British Conservative lawmaker David Amess has died after being stabbed Friday during a meeting with constituents at a church in eastern England. A 25-year-old man has been arrested.
The Essex Police force said officers were called to reports of a stabbing in Leigh-on-Sea just after noon local time on Friday. It said a man was arrested and a knife recovered.
“We are not looking for anyone else in connection with the incident and do not believe there is an ongoing threat to the wider public,” police said.
The force said later that a man injured in the stabbing had died. It did not release his name. The suspect is being held on suspicion of murder, police said.
A man has been arrested on suspicion murder after a man was stabbed in <a href=”https://twitter.com/hashtag/LeighonSea?src=hash&ref_src=twsrc%5Etfw”>#LeighonSea</a>.<br><br>We were called to Eastwood Road North shortly after 12.05pm.<br><br>Sadly, a man later died.<br><br>A man was arrested at the scene.<br><br>We are not looking for anyone else.<br><br>Read more: <a href=”https://t.co/CR8vYv8yuR”>https://t.co/CR8vYv8yuR</a> <a href=”https://t.co/llSd1Tr0H7″>pic.twitter.com/llSd1Tr0H7</a>
Sky News and others said Amess was attacked during a regular meeting with constituents at Belfairs Methodist Church in a residential area of Leigh-on-Sea, a seaside town east of London.
Aerial footage showed several ambulances and an air ambulance waiting nearby to the church.
Amess was first elected to Parliament to represent Basildon in 1983, and then stood for Southend West in 1997. He was knighted by Queen Elizabeth for his public service in 2015.
He was popular with lawmakers and known for his active contributions to debates — often about issues relating to his Essex constituency or animal rights.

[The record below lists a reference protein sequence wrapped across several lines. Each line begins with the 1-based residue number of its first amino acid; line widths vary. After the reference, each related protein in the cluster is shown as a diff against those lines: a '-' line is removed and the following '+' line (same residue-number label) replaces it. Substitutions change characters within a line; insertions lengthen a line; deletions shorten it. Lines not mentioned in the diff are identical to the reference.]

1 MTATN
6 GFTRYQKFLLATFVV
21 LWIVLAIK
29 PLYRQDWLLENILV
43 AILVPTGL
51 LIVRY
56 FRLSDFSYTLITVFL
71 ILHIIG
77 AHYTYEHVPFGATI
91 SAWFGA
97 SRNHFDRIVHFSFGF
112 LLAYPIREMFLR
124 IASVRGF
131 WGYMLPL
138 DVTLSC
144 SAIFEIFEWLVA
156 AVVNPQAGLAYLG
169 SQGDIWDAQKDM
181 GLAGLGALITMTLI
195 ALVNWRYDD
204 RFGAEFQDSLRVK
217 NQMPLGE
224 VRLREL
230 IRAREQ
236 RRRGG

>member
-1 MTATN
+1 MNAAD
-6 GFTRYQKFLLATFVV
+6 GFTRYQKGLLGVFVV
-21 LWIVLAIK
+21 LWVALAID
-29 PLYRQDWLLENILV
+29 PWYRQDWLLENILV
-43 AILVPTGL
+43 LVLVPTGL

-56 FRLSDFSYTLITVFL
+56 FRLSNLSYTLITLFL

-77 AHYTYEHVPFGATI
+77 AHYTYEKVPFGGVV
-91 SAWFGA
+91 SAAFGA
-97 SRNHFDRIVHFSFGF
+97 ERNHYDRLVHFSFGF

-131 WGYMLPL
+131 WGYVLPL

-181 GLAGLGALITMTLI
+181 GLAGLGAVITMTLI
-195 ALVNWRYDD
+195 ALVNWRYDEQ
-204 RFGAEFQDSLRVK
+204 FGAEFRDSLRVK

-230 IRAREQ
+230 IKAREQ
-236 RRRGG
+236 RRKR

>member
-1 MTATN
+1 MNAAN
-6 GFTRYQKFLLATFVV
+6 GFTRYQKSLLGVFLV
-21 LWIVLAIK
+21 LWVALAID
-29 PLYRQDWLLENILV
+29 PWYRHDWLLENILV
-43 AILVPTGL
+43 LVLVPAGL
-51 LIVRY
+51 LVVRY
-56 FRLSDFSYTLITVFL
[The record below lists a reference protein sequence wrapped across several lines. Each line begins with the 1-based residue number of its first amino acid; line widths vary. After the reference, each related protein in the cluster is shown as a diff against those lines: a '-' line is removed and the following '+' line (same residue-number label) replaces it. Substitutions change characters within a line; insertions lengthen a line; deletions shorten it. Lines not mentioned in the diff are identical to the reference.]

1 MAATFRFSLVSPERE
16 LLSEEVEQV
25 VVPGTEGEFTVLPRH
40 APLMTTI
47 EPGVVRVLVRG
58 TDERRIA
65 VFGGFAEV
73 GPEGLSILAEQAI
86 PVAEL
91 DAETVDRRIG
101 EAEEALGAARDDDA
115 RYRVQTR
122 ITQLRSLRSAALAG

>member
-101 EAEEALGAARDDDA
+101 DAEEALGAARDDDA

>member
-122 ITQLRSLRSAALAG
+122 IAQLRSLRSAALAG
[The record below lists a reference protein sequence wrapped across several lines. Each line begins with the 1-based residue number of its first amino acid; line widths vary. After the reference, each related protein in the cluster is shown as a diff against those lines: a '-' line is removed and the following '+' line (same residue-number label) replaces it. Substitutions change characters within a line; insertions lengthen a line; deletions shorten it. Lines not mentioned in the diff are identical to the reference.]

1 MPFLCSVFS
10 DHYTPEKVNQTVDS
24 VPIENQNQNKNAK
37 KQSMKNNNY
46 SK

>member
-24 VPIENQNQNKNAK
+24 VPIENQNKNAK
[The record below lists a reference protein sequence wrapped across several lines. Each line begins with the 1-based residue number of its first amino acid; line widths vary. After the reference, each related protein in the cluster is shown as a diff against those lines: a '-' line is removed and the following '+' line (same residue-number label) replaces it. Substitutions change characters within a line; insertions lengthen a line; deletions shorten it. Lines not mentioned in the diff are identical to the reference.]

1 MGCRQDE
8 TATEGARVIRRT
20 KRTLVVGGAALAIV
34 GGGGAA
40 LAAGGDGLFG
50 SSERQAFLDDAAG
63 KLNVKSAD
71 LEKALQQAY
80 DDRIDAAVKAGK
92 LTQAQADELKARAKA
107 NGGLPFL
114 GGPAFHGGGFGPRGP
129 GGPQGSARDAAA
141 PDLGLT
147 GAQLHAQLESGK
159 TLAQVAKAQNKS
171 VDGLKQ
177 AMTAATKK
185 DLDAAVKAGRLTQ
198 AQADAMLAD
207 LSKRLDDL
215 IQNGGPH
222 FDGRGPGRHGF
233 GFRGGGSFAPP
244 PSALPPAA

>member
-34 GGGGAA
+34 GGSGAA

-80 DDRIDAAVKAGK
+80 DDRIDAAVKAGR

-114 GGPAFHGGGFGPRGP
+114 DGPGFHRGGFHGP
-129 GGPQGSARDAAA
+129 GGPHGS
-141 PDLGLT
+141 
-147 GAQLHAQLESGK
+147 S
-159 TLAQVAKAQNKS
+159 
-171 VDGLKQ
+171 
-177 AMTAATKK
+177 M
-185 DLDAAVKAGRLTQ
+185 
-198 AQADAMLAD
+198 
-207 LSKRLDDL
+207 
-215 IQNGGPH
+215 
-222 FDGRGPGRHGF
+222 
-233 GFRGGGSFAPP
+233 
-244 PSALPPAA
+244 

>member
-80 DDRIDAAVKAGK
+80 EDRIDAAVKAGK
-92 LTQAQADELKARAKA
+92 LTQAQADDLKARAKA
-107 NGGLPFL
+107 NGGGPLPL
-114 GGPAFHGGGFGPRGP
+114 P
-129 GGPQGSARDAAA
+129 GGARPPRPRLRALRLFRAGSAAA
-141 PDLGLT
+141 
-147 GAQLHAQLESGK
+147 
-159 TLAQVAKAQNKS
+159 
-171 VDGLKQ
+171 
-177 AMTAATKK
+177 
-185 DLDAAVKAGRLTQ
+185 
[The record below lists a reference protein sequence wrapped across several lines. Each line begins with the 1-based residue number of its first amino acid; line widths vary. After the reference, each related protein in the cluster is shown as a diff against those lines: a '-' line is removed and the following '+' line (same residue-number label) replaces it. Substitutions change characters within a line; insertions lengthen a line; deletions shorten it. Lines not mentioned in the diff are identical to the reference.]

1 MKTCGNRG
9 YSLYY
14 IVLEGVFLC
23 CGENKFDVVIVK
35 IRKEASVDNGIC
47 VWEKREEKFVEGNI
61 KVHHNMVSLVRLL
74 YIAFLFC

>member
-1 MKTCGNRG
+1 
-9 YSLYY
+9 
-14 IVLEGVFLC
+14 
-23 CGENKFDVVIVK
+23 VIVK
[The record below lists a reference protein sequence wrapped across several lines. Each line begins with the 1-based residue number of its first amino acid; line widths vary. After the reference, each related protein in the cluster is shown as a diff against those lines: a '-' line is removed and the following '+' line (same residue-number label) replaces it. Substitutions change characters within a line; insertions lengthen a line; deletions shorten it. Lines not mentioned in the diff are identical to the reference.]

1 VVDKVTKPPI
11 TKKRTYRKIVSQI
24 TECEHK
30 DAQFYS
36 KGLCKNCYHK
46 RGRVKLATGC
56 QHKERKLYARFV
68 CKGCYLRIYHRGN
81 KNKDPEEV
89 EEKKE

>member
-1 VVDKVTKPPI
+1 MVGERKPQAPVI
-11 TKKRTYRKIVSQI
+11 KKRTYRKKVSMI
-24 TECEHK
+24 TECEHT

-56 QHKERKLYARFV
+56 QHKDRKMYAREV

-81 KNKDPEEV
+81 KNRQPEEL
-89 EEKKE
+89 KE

He was a well-liked member of Parliament, best known for his ceaseless campaign to have Southend declared a city.
Flags lowered at Parliament
Politicians from across the political spectrum expressed shock and sorrow at the death of Amess, who leaves a wife and five children. Flags at Parliament in London were lowered to half-mast.
“This is an incident that will send shockwaves across the parliamentary community and the whole country,” House of Commons Speaker Lindsay Hoyle said. “In the coming days we will need to discuss and examine MPs’ security and any measures to be taken, but for now, our thoughts and prayers are with David’s family, friends and colleagues.”
Labour Party Leader Keir Starmer tweeted that it was, “Horrific and deeply shocking news. Thinking of David, his family and his staff.”
Former prime minister David Cameron, a Conservative, tweeted: “Very alarming and worrying news reports coming from Leigh-on-Sea. My thoughts and prayers are with Sir David Amess and his family.”
Violence against British politicians is rare, but in June 2016, Labour Party lawmaker Jo Cox was fatally stabbed and shot in her northern England constituency. A far-right extremist was convicted of her murder.
Cox’s widower, Brendan Cox, tweeted that, “Attacking our elected representatives is an attack on democracy itself. There is no excuse, no justification. It is as cowardly as it gets.”
British lawmakers are protected by armed police when they are inside Parliament, but have no such protection in their constituencies. Amess published the times and locations of his open meetings with constituents on his website.
Two other British lawmakers have been attacked this century during their “surgeries,” regular meetings where constituents can present concerns and complaints.
Labour legislator Stephen Timms was stabbed in the stomach and injured in May 2010 by a female student radicalized by online sermons from an al-Qaeda-linked preacher.
In 2000, Liberal Democrat lawmaker Nigel Jones and his aide Andrew Pennington were attacked by a man wielding a sword during such a meeting. Pennington was killed and Jones injured in the attack in Cheltenham, England.